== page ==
It has been my dream to ride around the world for a long time and getting so far and seeing so many things also means taking responsibility in a way. There are not that many people who are actually lucky enough to live their dreams and do what they want in life. I think those who are in that position should also share some of their luck, especially to those who would need it the most, such as the children from third world countries. That's why I decided to support UNICEF. From my years doing 'ultra' sports I still had good connections to the media and they would often write stories about me, so I knew I had the chance to create a certain level of awareness in western countries and show people see how much their help is needed where there is no other help available. After having completed this journey I will act as an UNICEF Spokesman and I will try to involve some individuals and companies to support UNICEF in cooperation with the media.
What sort of riding conditions have you encountered so far?
Well, looking back I think I remember just the roads I enjoyed the most. Crossing Europe was beautiful. I love the culture and all the old architecture as well as the nice landscape. France and Spain are like second homes to me. The roads of Africa were the biggest fun for me. Traffic is not always predictable but people do take care not to hit you with their cars and trucks. The secret behind this is communication. People look at each other, use their horns and shout. After some time you become part of it.
The roads in the Congo and in Angola of course were a different story, basically because of the absence of local drivers. People in Angola told me that no one uses the road. Once a year or so, whenever they want to travel they have a perfectly good airline to use. Having been out there I must say that some of these statements have their reasons. Sometimes you are limited to riding in a rut in the highway because of all the landmines at the side of the road. It can be tough but meeting all the great people more than makes up for the inconvenience.
Which has been the best country you have visited so far?
Riding through Africa was a marvellous experience to me. To see the change of the landscape all the way from the Sahara to the deep rainforests in equatorial Africa and the Kalahari Desert in Namibia was unmatched so far. Namibia has the most scenic landscapes I have ever seen.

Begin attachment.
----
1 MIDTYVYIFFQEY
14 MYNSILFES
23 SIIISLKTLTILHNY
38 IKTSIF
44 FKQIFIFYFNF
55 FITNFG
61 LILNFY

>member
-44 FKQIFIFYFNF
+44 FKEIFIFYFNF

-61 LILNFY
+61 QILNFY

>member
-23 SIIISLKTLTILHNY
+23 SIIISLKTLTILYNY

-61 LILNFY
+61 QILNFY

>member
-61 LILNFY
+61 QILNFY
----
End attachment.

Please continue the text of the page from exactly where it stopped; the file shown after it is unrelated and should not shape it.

Who are the friendliest people you have met so far?
That's a tough question. All over Africa I was always treated with respect and in a very friendly way. Even in places where people would tell me not to go the experience was fine. I came to the city of Calabar in the south of Nigeria. Cash machines were not working for there was no power in the whole city. Fuel was not available and you could only get it via the black market.
In order to change money I ended up in a garage guarded by private gunmen. The whole scene was looking dangerous. The guy wanted to see all my cash and then he offered me a bad rate. So what to do - lose a lot of money or try to become his friend? I went for the second option. After telling him how bad it is that the people of Nigeria have to suffer so much due to having no power and fuel in the city and that no proper steps are taken by the government to help them out, he turned nice. We shook our hands and the gunmen started laughing. Needless to say, I got a good exchange rate as well. I just think it depends so much on how you 'step up' to people. If you show respect you normally get respect back. A little bit outstanding was probably the village chief in Gabon. He and his people blocked the road, so I had to stop and they could invite me for drinks and food.
Have you met many interesting motorcycle travellers?
There have been quite a few so far. There was Taco from Holland, who is a lawyer who made his dream come true on a Honda. Then there was Martin, a scientist from Great Britain who rode his BMW F 650 Dakar down to the Cape. Whenever you meet people out there doing the same thing as you it feels like you meet old friends. We all have more or less the same dreams and the same determination to make them come true.
Will you be writing a book on your travels?
I'm already knee deep into it. The German version is already at about page 150 and then the English version will follow. I'm trying to give people an insight into what travelling over long distances is like and of course what steps have to be taken to actually get where you want to be. Like most dreams we have, as long as we don't get up to follow them they will remain unfulfilled. I will also give a bit of insight into the work of UNICEF in the countries I have visited, especially pointing out how much our support is needed to help the children.
What advice would you give anyone considering an RTW trip?
It takes a lot of commitment to get on a motorbike, to turn the key and go on the long way round. It might certainly be the experience of somebody's life, but it also means leaving a lot of comfort behind. Things like solitude or fear will be there and have to be coped with. When you are ready to face these things, then it is time to go. Just do it.